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Essay about Personal Narrative: Living The American Dream

Alice is now 85, staring out a gloomy window reminiscing about her life, her long loving life. She kept a journal under her floorboard with her favorite photographic memory with her mother and father, it contained of places to be, things to do, and people to see all before her soul left the Earth. She quickly reflected on her life; everyone dies but not everyone lives. Alice can hardly achieve anything she has written in her journal, and her life told that story. However, she did get married and had a beautiful family, got her dream job, and lived her life to what she thought was living to the fullest.

Too late to realize, she wasn’t living at all- not one bit. Alice never pursued her love to travel, never made time to go on spontaneous trips or disappear into the mountains for a weekend. However, the difference between me and Alice, I never want to realize that life is full of sempiternal journeys when it is too late. Seeing the world, learning new languages and cultures, going against my conscience and eating suspicious food but doing it anyways because simply; it is the way of life. Adventurous and spontaneous. As it’s always said, “Living the American Dream,” now that is what I want to achieve in my lifetime here on planet Earth.

To live; even if it is broken, to feel joy, even if it is overrated and annoying, and to pray; even if you are at your highest point in life. Starting this ‘dream life’ is when you lay down your life, only to get back up again. I’m living this life, before I am too grey and old, or too fragile and immobile, with all the strength, time, and ability that I have now. Sending postcards upon postcards to my family and friends from all over the world- maybe even have some of them to come with me. What’s a good trip, if you take it by yourself? I found love, and a amily; however that is not an excuse for me to stop living this life. No dream is too big nor too small, you want it, go get it.

The only thing that will ever hold you back is the reflection in the mirror that you make every morning and night. This, I believe, is constantly living life. But, hold up! Don’t hang on every glorious word I speak of, being misguided is one of the most common and terrible things the world has to offer you. The world is a tough place, but you are tougher. Instead, walk God’s path that is how you survive this thing called the never-ending-world.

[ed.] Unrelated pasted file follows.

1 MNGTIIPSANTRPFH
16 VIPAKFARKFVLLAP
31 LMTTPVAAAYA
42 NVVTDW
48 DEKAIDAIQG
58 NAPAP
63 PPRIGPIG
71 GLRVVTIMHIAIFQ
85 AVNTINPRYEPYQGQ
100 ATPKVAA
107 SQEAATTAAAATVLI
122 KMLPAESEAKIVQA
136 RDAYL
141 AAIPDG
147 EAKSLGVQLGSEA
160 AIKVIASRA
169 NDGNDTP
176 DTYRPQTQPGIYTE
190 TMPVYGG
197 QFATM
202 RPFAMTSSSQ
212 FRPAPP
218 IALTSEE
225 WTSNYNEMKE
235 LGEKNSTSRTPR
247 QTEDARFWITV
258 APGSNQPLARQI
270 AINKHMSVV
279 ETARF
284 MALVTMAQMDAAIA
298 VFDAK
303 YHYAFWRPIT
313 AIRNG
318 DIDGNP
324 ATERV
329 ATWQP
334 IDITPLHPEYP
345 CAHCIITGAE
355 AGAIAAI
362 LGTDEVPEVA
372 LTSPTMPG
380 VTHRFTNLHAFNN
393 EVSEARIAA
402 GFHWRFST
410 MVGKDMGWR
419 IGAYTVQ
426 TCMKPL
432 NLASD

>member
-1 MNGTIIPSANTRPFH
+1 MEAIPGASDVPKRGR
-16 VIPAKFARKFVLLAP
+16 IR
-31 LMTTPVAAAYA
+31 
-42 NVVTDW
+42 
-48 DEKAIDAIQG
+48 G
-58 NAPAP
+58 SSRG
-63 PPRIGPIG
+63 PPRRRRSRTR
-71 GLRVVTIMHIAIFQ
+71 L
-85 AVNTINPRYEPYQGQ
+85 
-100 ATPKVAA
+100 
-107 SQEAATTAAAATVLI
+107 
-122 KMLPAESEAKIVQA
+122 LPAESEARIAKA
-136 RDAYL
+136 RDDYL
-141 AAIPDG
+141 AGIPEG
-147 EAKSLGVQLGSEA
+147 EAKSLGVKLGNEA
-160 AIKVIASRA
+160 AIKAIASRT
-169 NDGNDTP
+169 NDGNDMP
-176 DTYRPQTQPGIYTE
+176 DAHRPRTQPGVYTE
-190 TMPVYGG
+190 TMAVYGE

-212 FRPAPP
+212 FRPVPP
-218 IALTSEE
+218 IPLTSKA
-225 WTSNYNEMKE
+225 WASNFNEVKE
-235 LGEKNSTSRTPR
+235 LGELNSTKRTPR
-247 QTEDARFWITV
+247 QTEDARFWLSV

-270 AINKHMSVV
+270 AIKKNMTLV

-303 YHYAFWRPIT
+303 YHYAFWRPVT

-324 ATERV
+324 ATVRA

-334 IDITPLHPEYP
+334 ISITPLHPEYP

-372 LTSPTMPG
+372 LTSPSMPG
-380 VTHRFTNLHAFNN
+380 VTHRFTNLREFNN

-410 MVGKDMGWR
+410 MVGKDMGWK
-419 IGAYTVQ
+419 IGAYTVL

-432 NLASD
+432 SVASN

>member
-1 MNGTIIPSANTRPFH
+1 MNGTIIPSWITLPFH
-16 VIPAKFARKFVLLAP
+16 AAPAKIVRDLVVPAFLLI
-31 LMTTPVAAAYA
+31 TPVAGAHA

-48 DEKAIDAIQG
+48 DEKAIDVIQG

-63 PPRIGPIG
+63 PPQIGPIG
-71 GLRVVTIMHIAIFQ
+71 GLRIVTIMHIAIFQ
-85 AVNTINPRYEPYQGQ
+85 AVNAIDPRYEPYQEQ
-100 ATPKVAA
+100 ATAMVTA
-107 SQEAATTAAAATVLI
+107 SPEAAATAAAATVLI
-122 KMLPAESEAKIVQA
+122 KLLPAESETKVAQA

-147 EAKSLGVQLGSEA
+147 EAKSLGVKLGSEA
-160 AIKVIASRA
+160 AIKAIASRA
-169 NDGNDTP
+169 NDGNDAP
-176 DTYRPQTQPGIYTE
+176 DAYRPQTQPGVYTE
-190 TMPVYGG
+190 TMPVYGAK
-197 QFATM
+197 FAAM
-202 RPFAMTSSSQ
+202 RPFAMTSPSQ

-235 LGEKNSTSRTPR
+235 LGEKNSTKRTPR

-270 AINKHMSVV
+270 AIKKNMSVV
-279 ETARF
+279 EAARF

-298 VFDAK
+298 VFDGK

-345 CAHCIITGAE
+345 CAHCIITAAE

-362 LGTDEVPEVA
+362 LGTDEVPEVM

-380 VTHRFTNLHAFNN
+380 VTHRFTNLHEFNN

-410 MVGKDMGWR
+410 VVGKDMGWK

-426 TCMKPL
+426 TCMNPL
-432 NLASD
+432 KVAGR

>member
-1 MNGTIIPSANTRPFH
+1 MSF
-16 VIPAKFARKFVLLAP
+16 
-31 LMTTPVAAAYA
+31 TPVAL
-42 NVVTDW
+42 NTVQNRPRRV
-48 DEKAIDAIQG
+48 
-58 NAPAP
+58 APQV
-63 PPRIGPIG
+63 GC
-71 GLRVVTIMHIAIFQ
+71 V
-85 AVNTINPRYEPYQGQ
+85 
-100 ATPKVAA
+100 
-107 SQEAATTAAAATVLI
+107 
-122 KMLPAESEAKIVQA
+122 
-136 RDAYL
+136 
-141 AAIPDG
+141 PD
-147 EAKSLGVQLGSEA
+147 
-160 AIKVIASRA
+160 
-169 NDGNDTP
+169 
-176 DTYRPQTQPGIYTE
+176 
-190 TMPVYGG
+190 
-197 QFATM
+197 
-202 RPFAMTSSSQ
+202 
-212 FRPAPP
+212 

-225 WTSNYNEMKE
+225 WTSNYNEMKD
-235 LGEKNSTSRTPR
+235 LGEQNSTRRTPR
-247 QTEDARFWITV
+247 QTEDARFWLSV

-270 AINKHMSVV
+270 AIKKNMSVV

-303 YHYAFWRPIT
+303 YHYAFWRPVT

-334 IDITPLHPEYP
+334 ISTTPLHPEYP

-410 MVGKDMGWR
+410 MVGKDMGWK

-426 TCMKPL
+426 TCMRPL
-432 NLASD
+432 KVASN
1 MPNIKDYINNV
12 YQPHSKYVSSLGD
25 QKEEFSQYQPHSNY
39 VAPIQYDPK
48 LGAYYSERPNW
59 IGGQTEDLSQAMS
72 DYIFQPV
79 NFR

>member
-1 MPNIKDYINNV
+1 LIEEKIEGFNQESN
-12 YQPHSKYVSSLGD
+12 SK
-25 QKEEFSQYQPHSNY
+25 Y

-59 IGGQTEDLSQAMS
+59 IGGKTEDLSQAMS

Look left, instead of right, go fast instead of slow, and breathe deeply, not shortly. While you’re young, you should travel. You should take the time to see the world and taste the fullness of life. Spend an afternoon sitting in front of the Michelangelo. Walk the streets of Paris. Climb Kilimanjaro. Hike the Appalachian Trail. See the Great Wall of China. Get your heart broken by the “killing fields” of Cambodia. Swim through the Great Barrier Reef. These are the moments that define the rest of your life; they’re the experiences that write the story you’ve been waiting for.

Traveling will change you like little else can. It will put you in places that will force you to care for issues that are bigger than you. You will begin to understand that the world is both very large and very small. There so many ways you can travel without breaking the bank. One of the highly underutilized expenses is renting your getaway home or staying in a hotel. This can cost half of what it would to stay at a hotel and the best part is, you have the whole place to yourself. Every spring break I gather a group of friends and rent a house for a week. This only cost us about $25 a day per person on average.

Last spring break I only spent $150 on travel expenses for a week in Padre Island, TX. Now that is what I’m talking about! Find the balance of travel that’s right for you. Take every opportunity to make that travel an important value in your life. Move abroad. Spend 12 weeks backpacking. Travel for a month straight. Take a road-trip. Plan a weekend getaway. Go explore the neighborhoods around your city, travel to states that border ning, your own, or take a trek to an exotic location halfway around the world. Do it while you’re young; set a precedent. Small paychecks and big memories.

What, then, shall we call this discovery that can change us so radically and yet make us so healthy? And, what shall we call those who have experienced it? By now it should be obvious that all Christians are born again into the gap between God’s world-wide purpose and the fulfillment of it. But there’s more than one kind of response to that gap. At 20 years of age, I don’t profess to know every but having just about finished my education and wanting to jump on a plane for a year to travel the world, to all 6 continents; I can tell you with 100% certainty and accuracy that there are many things you can’t learn from an education.

Things like independence, patience, understanding, appreciation, cultural immersion, feeling out of your comfort zone, budgeting, and the list goes on and on. There’s so much you can learn from travel that you simply won’t get elsewhere. Ella Wheller Wilcox said it best, “Always continue the climb. It is possible for you to do whatever you choose, if you first get to know who you are and are willing to work with a power that is greater than us to do it. “

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